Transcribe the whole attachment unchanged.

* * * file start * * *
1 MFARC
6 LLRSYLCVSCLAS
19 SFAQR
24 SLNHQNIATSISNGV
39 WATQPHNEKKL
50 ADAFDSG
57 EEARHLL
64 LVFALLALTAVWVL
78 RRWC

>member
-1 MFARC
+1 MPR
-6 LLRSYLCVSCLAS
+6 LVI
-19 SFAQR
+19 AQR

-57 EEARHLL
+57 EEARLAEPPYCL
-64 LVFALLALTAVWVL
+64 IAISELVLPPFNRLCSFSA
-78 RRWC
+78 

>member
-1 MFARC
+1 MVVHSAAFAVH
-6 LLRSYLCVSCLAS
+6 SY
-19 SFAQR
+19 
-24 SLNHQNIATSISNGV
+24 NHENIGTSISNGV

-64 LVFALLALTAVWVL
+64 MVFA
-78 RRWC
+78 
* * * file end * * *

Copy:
1 MFARC
6 LLRSYLCVSCLAS
19 SFAQR
24 SLNHQNIATSISNGV
39 WATQPHNEKKL
50 ADAFDSG
57 EEARHLL
64 LVFALLALTAVWVL
78 RRWC

>member
-1 MFARC
+1 MPR
-6 LLRSYLCVSCLAS
+6 LVI
-19 SFAQR
+19 AQR

-57 EEARHLL
+57 EEARLAEPPYCL
-64 LVFALLALTAVWVL
+64 IAISELVLPPFNRLCSFSA
-78 RRWC
+78 

>member
-1 MFARC
+1 MVVHSAAFAVH
-6 LLRSYLCVSCLAS
+6 SY
-19 SFAQR
+19 
-24 SLNHQNIATSISNGV
+24 NHENIGTSISNGV

-64 LVFALLALTAVWVL
+64 MVFA
-78 RRWC
+78 